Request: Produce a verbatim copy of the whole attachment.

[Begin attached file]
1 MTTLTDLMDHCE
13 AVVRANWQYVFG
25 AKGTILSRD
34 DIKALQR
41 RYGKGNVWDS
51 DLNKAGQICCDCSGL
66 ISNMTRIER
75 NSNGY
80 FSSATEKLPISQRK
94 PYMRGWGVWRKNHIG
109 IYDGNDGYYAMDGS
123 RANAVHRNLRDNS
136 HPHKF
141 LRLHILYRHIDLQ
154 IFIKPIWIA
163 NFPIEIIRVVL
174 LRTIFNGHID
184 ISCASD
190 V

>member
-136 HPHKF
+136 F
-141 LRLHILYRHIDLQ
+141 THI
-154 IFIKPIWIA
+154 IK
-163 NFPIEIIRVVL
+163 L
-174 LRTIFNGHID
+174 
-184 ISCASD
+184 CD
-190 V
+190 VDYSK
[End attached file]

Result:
1 MTTLTDLMDHCE
13 AVVRANWQYVFG
25 AKGTILSRD
34 DIKALQR
41 RYGKGNVWDS
51 DLNKAGQICCDCSGL
66 ISNMTRIER
75 NSNGY
80 FSSATEKLPISQRK
94 PYMRGWGVWRKNHIG
109 IYDGNDGYYAMDGS
123 RANAVHRNLRDNS
136 HPHKF
141 LRLHILYRHIDLQ
154 IFIKPIWIA
163 NFPIEIIRVVL
174 LRTIFNGHID
184 ISCASD
190 V

>member
-136 HPHKF
+136 F
-141 LRLHILYRHIDLQ
+141 THI
-154 IFIKPIWIA
+154 IK
-163 NFPIEIIRVVL
+163 L
-174 LRTIFNGHID
+174 
-184 ISCASD
+184 CD
-190 V
+190 VDYSK